How to manage stress at work
The UK Health and Safety Executive of 2011/12 states 428,000 people reported work-related stress at levels that were making them ill, That’s 40% of all work-related illness.
The American Psychological Association estimated that job stress costs U.S. businesses more than $300 billion a year in absenteeism, turnover, diminished productivity, and healthcare costs. Another US survey of 2013 states that 27% of women and 22% of men cite high work-related stress levels as a top reason to leave their current job.
We live in tough times, while some pressure at work can be motivating, when it becomes excessive it leads to work-related stress. Psychologist and science journalist Dr Daniel Goleman wrote recently, “Without rest, our brains grow more depleted. The signs of a brain running on empty include, for instance, distractedness, irritability, fatigue, and finding yourself checking Facebook when you should be doing your work.” Have you experienced any of the above lately? Do you have a tired brain trying to pack 60 hours of work into a 48 hour week? Time to wind down read this post and put the ‘brakes’, on the speed you are travelling at work.
The biggest myth in many a mind is the idea of a ‘full up’ unrelenting eight hour day every day. In reality, if you plan your day and take ‘breathing breaks’ in between work, say at the rate of one every two to three hours, you will notice productivity go up. The reason, our concentration lasts about 90 minutes at a stretch after that we begin to wander. Begin by being aware of yourself and when you begin to tire from work, place your ‘breathing brakes’ accordingly. After a refreshing little break, you will be able to focus better on the job at hand.
Being part of the modern office workforce means that there will be many interruptions while you work. The average worker is interrupted seven times an hour totalling up to 2.1 hours a day. Emails, phone calls, pop-ins by colleague and boss alike, all work towards distracting us. Train yourself to focus on the task at hand is, making it known to your fellow workers that only matters that cannot wait is brought to you. As for the rest schedule a time of the day when you will deal with them. In a while your colleagues will understand your ‘priority principle’ and you will notice the tasks you set out to achieve each morning get done on time.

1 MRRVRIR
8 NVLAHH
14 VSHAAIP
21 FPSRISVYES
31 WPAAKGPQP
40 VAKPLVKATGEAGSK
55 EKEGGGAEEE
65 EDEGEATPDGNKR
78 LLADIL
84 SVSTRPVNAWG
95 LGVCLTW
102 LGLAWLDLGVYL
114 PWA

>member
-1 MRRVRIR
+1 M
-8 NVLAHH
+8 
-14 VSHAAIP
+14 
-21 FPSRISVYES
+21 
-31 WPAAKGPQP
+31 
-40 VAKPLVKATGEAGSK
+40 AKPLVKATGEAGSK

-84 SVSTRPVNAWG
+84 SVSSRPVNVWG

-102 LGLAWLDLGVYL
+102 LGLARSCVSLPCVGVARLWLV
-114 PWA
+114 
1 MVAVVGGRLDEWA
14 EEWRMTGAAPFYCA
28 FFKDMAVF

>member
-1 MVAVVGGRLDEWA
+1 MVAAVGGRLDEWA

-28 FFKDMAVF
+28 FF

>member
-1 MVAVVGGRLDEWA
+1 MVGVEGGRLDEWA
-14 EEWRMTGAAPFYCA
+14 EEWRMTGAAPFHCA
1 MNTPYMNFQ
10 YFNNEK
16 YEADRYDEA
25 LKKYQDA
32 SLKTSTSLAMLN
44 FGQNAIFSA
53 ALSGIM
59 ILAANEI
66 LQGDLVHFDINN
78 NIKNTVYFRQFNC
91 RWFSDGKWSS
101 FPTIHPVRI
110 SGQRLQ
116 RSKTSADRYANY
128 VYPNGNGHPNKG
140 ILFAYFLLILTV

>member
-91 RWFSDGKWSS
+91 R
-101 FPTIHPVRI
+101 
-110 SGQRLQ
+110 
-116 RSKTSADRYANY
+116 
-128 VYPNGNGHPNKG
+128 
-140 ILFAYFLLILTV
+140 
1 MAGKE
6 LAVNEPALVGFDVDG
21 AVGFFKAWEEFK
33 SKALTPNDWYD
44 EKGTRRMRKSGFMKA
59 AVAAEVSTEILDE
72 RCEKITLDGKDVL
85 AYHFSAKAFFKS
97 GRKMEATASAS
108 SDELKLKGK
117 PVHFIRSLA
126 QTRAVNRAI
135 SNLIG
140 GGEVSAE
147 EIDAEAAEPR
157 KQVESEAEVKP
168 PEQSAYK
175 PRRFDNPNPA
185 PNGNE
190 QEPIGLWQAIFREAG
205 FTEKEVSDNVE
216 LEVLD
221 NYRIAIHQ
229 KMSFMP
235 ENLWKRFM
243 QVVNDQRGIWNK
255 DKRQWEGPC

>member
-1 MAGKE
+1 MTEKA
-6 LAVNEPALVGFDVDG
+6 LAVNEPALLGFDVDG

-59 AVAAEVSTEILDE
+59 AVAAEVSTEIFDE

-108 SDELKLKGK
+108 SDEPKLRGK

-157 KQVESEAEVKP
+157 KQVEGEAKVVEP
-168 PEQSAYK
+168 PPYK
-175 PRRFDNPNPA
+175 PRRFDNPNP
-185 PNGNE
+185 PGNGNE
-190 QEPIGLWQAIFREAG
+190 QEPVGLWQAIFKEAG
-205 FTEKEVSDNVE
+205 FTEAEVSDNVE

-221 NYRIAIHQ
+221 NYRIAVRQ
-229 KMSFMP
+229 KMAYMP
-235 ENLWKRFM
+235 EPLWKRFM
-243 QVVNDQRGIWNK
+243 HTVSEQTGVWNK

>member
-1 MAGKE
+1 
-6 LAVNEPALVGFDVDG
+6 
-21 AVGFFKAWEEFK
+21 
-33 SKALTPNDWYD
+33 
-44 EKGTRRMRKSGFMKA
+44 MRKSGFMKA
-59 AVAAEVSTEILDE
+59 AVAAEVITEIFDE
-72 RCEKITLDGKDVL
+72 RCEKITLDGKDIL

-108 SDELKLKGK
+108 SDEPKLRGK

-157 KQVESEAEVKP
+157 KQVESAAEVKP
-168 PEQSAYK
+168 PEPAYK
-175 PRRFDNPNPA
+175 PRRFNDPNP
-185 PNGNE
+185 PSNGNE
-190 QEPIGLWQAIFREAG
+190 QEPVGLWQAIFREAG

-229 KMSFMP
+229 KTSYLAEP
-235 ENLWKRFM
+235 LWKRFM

One of the largest causes of work related stress comes from taking on more than we can handle. When your boss comes to you with an additional job to be done do you say ‘yes sir’ without thinking. Time to rework that, before giving the YES or NO answer calculate how long you need to deal with your current workload, see if you have any extra capacity. Only if you feel that you have the extra bandwidth take on the new task. American Life coach Suzy Greaves says, “I’m constantly challenging clients who say they have no choice but to overwork,” she says.”I coach people to become empowered and believe they have a choice.” Saying yes can win you brownie points in the short term, but if you take on too much and fail to deliver, it can be a disastrous long-term strategy.
Whenever you feel stressed or overwhelmed, angry and irritated at work take out a few minutes to breathe and calm yourself down, meditate. Three minutes of watching your breath restores a sense of balance. Begin by sitting at your desk in a comfortable position. Breathing in through your mouth pursing your lips to reduce the size of your mouth.That way your tongue will fold on the sides like a shovel. It’s called the ‘refrigerated breath’; a trick taught me by a yogi well versed in ancient Indian life systems, effective in ‘cooling you down’. Once you have done a few of these, close your eyes and breathe easy, watch your breath as it travels down to your lungs and back again. Do this for a couple of minutes and calm and balance and a new freshness returns.
I’ll wrap this up and add a parting shot, never carry your work home. What is in the office stays in office, any work-related stress is to be left at work. There is a life after work that you must enjoy after all you work very hard for it.